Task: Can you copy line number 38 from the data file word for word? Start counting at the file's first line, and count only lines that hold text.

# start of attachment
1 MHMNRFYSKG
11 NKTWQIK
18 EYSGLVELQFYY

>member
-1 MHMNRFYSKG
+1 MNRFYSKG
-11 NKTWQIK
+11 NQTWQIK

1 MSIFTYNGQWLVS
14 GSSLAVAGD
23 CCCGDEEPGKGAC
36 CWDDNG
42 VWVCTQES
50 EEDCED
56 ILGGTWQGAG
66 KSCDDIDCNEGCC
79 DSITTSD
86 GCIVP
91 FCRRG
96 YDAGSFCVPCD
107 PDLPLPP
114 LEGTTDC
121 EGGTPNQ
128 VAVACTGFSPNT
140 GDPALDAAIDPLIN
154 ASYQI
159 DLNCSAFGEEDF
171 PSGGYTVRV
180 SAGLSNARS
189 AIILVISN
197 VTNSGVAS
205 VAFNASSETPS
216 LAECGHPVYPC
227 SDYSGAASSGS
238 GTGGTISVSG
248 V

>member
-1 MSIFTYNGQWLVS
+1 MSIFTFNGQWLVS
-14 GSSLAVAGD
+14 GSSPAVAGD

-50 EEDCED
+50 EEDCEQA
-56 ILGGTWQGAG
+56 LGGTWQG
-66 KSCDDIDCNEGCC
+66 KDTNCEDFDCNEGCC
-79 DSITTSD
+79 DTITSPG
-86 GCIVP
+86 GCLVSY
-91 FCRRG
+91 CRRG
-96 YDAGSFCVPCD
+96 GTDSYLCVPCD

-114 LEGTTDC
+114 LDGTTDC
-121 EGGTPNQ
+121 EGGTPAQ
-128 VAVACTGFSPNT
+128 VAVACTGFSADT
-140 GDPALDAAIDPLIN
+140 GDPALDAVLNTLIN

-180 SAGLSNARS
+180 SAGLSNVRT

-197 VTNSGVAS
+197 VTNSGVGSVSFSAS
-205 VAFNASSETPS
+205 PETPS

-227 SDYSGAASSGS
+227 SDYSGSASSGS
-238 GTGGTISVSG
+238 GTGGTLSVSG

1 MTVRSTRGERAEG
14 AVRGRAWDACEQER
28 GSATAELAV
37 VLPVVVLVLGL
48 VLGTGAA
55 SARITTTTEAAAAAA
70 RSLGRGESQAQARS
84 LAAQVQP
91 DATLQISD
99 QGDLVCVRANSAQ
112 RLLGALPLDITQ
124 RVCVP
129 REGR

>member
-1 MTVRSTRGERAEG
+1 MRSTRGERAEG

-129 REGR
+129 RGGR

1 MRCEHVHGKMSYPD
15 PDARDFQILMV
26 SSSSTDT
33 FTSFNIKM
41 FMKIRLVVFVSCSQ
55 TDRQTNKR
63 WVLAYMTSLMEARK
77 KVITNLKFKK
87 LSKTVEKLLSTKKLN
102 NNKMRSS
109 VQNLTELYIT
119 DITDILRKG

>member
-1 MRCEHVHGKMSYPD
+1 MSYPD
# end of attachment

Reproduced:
-1 MSIFTYNGQWLVS